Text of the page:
Yes. Most of them were white, but as some of them were trained and came to graduation… I remember one Miss Cecilia Gary who's still living in Chicago: quite elderly, taught Latin for years. She eventually married a man by the name of Mr. McWhorter and she moved to Chicago. There was a Miss Lula Johnson; there was a Miss Alberta Boykin who is still living (she's living in Chicago too). She was one. In a few more years there were two or three others. But in the beginning … well, there was one that taught mathmatics, a Professor Pegues who taught mathmatics. But for the most part they were white, because they had to be; there weren't enough Negroes trained up to that far for college work at that early time. See, that was just thirty-five to fifty years after slavery. And when they started off they started off mostly training for teachers and preachers. That's what Benedict's, I think its charter or it's plan called for, preparation of ministers and teachers. And of course when they started it took a good while for them, for the slaves to become financially able and keenly conscious of the need of education—that is as a whole—to get them into the spirit of sending their children to college. Then many of them even sent their children empty-handed since they had little or nothing, but they wanted them to learn. And they'd just come in wagons and bring them, maybe with one or two pieces of clothing and some potatoes or something like that. But at that time the school took them in. They didn't turn back any children because they didn't have money. They took them in, and the buildings and grounds were kept up by these people helping to pay their schooling. Few families were financially able to pay fully for their children. Even so, all students were given tasks to help up-keep buildings and grounds. Well, now they get maintenance crews to keep the school, and these school cats walk all around and do nothing but hang around and smoke marijuana or do whatever they want to do. They didn't turn back anybody. Some of them were grown when they came to school, and they'd go into a third grade level. But they'd keep working with them and giving them remedial lessons until they'd catch up or something with their age and their classes. So I've gone to grade school with many a grown person old enough almost to be my parent, because they just came out to school from the country in the rough, you know. But they wanted to learn, just like when you read Up From Slavery. That Booker Washington just went. Man, they just came, but they were never turned down. Never!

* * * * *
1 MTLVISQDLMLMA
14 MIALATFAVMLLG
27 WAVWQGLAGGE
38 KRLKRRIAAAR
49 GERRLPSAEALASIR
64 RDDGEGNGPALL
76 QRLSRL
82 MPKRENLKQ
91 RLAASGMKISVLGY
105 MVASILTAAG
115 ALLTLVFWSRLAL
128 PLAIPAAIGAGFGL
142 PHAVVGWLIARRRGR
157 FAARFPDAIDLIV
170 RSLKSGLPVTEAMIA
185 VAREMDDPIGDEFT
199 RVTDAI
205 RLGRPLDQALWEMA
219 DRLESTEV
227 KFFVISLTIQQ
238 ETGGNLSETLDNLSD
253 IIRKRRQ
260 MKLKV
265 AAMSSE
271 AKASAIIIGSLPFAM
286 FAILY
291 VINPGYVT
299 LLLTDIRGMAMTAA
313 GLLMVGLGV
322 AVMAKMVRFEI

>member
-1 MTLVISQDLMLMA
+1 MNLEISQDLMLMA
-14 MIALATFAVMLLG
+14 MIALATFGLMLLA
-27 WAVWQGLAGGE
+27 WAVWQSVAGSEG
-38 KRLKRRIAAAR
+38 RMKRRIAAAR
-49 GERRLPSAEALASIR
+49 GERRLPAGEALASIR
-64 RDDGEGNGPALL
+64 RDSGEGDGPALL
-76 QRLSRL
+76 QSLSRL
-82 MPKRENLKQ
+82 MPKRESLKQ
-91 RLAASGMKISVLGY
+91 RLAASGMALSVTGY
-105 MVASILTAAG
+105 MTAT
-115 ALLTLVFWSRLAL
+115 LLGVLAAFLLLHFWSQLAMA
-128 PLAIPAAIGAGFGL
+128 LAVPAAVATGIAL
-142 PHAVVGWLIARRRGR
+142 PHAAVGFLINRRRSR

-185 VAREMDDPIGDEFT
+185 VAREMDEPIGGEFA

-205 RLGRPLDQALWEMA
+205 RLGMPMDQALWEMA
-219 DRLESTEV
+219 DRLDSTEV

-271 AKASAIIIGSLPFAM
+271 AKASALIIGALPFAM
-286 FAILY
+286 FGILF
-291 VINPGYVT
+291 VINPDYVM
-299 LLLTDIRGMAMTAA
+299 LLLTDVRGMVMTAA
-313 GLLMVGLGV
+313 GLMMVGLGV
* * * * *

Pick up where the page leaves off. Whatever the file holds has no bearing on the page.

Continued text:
JACQUELYN HALL:
And you got no feeling of paternalism or racism at all from your teachers?
MODJESKA SIMKINS:
No, I didn't see any. I don't remember any earmarks of racism, none. You might call it paternalism if there was extreme interest in their well-being, which I don't think would have been paternalism as we know it today. You see, I've known some whites that have found themselves working with us in the interracial field that showed stronger earmarks of paternalism, that talk about "what we want to do for the Negroes," you know, and that type of thing. But these people served as a Christian duty. They were dedicated to this, almost as a Christian missionary going to the foreign field. Now I know a lot of them have become mercinaries in the power structure, as you perhaps know; many of them that we thought in the beginning were missionaries of burning zeal were tools of the power structure of imperialism, we know that. But there was nothing like that in these people here, because most of them worked for nothing. They came down and they had housing and they had food. And many of them perhaps were people, especially the widows were women whose husbands had left them with some substance. But I know many of them worked for nothing, because they had other means of income. They didn't have Social Security or stuff like that, but very likely they had husbands who had retired with pretty good income and left them income. Some of them were paid eventually, and maybe in the beginning some of them got some type of payment. But, I mean, it was more… My impression through the years was that they really wanted to serve a purpose in the lives of people who had been so … thoroughly disregarded.